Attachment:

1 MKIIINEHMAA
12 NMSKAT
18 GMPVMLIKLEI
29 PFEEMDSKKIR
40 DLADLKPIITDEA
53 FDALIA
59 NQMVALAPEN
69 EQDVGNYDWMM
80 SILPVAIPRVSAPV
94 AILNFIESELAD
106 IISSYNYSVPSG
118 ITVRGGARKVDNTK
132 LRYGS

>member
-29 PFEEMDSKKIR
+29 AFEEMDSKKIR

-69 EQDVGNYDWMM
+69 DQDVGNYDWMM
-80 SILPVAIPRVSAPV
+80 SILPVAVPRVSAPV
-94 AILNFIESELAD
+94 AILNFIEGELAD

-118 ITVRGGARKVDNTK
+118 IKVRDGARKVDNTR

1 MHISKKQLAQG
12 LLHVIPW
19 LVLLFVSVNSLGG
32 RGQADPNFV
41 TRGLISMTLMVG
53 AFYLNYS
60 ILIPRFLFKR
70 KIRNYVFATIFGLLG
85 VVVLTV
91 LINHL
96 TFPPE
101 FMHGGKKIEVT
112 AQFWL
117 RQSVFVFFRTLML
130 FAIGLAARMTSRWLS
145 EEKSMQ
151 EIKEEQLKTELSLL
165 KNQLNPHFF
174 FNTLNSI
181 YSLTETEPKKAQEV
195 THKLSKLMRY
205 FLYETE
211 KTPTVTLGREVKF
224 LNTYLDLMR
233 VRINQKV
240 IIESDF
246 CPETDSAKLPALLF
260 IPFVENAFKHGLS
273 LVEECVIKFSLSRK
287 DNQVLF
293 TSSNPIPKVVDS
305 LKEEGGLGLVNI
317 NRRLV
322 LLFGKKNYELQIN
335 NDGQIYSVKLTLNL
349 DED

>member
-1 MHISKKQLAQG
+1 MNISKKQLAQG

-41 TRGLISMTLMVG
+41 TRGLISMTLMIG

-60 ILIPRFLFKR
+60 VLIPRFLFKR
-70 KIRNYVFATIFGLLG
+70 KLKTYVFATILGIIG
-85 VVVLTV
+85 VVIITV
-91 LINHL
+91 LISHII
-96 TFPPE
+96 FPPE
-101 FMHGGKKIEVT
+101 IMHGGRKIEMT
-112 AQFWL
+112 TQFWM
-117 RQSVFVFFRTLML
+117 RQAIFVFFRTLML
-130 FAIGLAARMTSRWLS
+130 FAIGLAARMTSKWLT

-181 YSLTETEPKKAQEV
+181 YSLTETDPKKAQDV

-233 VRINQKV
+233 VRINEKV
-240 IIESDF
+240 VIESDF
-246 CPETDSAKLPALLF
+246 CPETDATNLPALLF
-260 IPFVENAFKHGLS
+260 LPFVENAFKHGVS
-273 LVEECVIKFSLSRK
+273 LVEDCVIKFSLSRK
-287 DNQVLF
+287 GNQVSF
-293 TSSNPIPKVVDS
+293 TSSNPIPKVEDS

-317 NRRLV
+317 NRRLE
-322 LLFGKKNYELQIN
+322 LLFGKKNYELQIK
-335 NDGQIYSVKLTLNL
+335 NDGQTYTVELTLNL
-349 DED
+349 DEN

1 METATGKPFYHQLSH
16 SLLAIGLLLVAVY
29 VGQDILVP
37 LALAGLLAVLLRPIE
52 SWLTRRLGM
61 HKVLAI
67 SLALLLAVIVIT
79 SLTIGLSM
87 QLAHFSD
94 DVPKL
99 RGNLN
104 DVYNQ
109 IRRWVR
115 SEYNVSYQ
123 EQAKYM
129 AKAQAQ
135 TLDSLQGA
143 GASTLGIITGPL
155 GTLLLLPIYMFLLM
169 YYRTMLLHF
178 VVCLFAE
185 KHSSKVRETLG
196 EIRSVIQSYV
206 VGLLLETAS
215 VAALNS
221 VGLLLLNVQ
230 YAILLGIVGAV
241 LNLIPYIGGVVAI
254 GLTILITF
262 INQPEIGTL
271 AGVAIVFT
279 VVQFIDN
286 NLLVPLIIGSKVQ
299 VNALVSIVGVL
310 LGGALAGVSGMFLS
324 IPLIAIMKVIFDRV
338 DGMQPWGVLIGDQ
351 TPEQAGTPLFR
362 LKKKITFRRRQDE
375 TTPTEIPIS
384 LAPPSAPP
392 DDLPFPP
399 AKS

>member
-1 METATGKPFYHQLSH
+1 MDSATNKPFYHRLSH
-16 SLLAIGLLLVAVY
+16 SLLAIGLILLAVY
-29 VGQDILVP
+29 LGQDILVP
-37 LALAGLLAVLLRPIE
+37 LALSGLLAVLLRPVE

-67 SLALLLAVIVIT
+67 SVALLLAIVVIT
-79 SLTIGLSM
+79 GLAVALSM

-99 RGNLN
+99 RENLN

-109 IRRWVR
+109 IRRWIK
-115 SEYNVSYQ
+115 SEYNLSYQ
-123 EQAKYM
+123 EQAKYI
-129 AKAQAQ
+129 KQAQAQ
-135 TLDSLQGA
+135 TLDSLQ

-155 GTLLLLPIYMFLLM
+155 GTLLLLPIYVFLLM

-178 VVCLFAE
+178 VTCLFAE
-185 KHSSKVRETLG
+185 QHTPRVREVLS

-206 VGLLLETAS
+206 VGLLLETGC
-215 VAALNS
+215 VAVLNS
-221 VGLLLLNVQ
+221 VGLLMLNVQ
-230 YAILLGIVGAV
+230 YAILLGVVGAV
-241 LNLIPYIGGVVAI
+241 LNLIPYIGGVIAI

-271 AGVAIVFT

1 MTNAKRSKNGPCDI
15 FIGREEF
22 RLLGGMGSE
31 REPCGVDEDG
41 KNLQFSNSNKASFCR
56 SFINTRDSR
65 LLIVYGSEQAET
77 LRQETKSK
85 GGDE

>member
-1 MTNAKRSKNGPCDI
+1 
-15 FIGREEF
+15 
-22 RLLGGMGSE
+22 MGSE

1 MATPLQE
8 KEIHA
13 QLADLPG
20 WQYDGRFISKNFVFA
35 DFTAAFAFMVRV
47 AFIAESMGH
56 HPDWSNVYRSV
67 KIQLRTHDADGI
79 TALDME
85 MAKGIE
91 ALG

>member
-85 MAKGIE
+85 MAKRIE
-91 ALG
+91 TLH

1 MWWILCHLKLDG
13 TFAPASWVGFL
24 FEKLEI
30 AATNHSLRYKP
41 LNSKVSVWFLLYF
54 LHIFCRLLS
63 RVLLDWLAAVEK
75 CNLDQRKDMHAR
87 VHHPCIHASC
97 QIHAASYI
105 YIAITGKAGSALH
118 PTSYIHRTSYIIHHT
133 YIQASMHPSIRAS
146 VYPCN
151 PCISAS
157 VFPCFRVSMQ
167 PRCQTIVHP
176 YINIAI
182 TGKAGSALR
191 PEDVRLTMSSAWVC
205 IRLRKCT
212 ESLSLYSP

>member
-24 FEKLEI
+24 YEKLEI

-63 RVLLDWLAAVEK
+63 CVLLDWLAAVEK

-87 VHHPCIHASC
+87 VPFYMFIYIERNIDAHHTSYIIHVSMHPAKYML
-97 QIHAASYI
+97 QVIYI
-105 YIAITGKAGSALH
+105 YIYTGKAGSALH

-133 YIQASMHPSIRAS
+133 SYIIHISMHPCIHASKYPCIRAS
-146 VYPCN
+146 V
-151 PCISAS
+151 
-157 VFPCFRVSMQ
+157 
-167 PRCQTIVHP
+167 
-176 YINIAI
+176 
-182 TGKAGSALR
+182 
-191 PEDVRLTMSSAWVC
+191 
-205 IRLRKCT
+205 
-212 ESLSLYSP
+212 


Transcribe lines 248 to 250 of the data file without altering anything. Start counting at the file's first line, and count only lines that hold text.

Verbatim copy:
-24 FEKLEI
+24 YEKLEI

-63 RVLLDWLAAVEK